Wednesday, July 30, 2008

video #64: Utada Hikaru - Passion

Animated by Koji Morimoto, who also directed the video for Ken Ishii's "Extra."

Sunday, July 27, 2008

Neulander - Sex, God + Money

Neulander - "Sex, God + Money"

At this point I'm just trying to catch up with posting twice a week, while dumping a few songs here that I'd probably end up forgetting to post after I reformat my computer this week.

Love this song. Do you like Broadcast? Lali Puna? Um... Laika? Then you'll like this. Very Too Pure-ish sound, can't believe they're really an American band.

Wednesday, July 23, 2008

video #63: Linkin Park - Breaking the Habit

Directed by Kazuto Nakazawa at Studio 4°C, who also produced the anime sequence in Kill Bill, making him more responsible than anyone for the endless "anime... the next big thing?"-articles that popped up everywhere in 2003. If by the next big thing they really meant the 2 a.m. ghetto of Adult Swim, crappy webcomics, and Erin Esurance, then okay.

Got a free promo of Meteora when it came out from another writer who despised Linkin Park. Too bad for him, 'cuz I'm pretty sure it's the best album from a mainstream, modern rock band this decade (White Stripes and the Strokes aside, since no one under 16 listens to them at all). "Faint," "Numb," "Somewhere I Belong," and this... has there been a better run of singles from a single album this decade? Certainly I was a fan, but between Fort Minor, the long wait for album #3, and the underwhelming feeling I got when I heard "What I've Done," I kind of lost interest in them, though I should give the new (er, 14 months old) album a fair shake first.

Ironically, Linkin Park were the last holders of the unofficial "biggest band in America" title that didn't actually aspire to be living cartoons.

Sunday, July 20, 2008

The Isley Brothers - For the Love of You

The Isley Brothers - "For the Love of You"

I don't listen to nearly enough R&B or Motown to know what I'm talking about, but this is such a great song. Always makes me feel so relaxed, so good, and I can play this on repeat without getting sick of it for a long time.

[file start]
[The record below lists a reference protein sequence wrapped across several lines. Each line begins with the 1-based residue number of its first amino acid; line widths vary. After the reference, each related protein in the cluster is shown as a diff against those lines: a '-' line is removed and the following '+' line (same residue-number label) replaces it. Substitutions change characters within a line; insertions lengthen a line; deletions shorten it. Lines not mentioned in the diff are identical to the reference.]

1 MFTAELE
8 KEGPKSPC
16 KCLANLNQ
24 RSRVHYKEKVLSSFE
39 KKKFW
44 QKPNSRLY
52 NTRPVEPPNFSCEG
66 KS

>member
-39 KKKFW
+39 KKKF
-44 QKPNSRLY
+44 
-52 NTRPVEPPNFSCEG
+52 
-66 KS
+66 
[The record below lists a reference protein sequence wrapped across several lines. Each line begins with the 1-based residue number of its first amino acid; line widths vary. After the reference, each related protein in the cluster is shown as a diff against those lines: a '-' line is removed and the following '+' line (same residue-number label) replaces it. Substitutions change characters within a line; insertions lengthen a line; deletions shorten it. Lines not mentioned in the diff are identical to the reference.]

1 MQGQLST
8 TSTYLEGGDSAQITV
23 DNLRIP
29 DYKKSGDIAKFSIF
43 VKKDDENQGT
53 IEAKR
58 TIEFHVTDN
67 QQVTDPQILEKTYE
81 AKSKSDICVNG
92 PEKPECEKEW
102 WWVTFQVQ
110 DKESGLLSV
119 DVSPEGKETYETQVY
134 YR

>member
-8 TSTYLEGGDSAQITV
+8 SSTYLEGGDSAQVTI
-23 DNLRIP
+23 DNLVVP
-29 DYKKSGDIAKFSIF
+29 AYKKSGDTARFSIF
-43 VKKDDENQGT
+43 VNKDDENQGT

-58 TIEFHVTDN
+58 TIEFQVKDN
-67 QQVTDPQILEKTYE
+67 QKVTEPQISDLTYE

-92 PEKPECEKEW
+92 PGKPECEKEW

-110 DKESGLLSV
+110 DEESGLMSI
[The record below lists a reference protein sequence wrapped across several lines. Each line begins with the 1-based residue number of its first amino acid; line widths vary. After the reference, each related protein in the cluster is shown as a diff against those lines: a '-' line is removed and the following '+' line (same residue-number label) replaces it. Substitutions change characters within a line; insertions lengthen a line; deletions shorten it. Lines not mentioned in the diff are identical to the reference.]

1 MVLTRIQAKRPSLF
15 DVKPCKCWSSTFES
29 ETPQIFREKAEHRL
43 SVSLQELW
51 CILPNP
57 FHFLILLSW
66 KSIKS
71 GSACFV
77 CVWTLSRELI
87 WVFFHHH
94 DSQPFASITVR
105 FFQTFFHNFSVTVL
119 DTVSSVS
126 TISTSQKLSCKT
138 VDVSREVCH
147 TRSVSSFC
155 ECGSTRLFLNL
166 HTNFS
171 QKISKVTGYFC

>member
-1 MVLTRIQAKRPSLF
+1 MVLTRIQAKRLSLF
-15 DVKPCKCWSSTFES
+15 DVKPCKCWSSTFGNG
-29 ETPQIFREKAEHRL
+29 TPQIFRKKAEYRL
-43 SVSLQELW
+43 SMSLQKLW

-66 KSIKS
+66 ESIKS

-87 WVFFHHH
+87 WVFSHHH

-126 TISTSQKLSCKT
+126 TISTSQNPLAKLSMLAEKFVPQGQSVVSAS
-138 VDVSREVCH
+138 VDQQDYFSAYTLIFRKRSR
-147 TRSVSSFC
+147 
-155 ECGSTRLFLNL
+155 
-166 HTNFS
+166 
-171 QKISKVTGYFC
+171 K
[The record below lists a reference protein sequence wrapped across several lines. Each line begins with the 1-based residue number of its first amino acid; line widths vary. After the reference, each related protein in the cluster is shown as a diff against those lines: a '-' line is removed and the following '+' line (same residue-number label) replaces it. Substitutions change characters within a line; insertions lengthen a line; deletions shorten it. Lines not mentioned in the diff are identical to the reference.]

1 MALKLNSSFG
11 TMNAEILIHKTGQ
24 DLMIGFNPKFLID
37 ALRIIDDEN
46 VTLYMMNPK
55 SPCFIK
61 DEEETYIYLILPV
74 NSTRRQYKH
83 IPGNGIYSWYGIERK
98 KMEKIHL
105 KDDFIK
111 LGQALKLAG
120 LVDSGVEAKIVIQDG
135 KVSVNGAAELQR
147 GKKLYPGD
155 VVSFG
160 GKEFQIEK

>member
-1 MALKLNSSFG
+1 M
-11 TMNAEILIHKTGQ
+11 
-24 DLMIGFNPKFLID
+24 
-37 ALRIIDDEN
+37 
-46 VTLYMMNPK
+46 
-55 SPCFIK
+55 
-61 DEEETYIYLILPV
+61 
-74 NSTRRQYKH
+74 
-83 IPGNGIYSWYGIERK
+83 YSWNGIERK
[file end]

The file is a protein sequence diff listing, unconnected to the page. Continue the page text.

I can thank a crazy customer at Borders for introducing me to this. He wanted to find and order an Isley Brothers collection that had this song on it, and while we were searching through our inventory, he started talking to me about classic R&B, house and techno music, Man Parrish, et al. just out of the blue. After countless hundreds of disappointing and depressing encounters with customers up until this, this guy was genuinely interesting, and I had no problem letting my guard down and giving him my full attention. Then, suddenly he changed the topic, going off about all the fights he'd ever been in during high school, giving me blow-by-blow accounts complete with sound effects. These were long, intensely detailed stories that went on for almost ten minutes each, and since there were no other customers on the floor, no other employees nearby to rescue me, and nothing else pressing to do, I had no choice but to sit back and listen to him recount about all the times that he hit some guy so hard in the chest that he went flying back 20 feet or more. He ultimately concluded that in his prime he could have handily defeated anyone in the state of Iowa in a fight. In the end, I just didn't know what to say to this.

Later that night I went home and Googled his name, which I remembered from the order he'd placed. He'd been arrested several years before for possession of a large amount of cocaine. Still the most memorable and strange customer encounter I ever had, next to the guy with Tourette syndrome who kept calling me a nigger and sticking his middle finger up in my face as I tried to order him some Ace of Base CDs.

Wednesday, July 16, 2008

video #62: U2 - Hold Me, Thrill Me, Kiss Me, Kill Me

We have a long way to go before these kind of products of corporate synergy disappear, but it doesn't seem quite so bad these days, at least as far as movies go. No Taco Bell tie-in meals, action figures, or horrible videos like this one this time around.

I actually had the soundtrack to this movie, which I listened to repeatedly on our family vacation to Minnesota back in 1995. (This was during the worst week of the Chicago heat wave that killed hundreds, which came as a huge surprise upon coming home after not watching or reading any news for a whole week.) It's kind of a disaster of an album that tries to be everything to everyone and impossible to take seriously as anything but a product of corporate groupthink, yet it's also an honest snapshot of music at the time and contains enough WTF-worthy choices to rightfully exist as a Batman-free collection if it were given the choice. Sunny Day Real Estate, Method Man, PJ Harvey, Massive Attack, The Flaming Lips... this CD went double-platinum?

Sunday, July 13, 2008

Nobuo Uematsu - Fanfare

Nobuo Uematsu - "Fanfare"

June 5, 2004: Ronald Reagan dies and I play Final Fantasy VII for the first time. A pretty good day, I must say. Bought it used before arriving back at my apartment after a friend's wedding, came home and mixed myself a Jack & Coke, tore open a bag of Twizzlers, and sat down to begin the game that would eventually take me almost 3 years to complete.

This was the first proper RPG that I'd ever play, and when that first battle began I remember being confused and sure that I was about to die right away, just like I did at age 7 when I played Super Mario Brothers for the first time, running straight into the first goomba in World 1-1. Somehow, I surived this first encounter and managed to board the train heading to the Mako reactor. Little did I know, my troubles were only just beginning!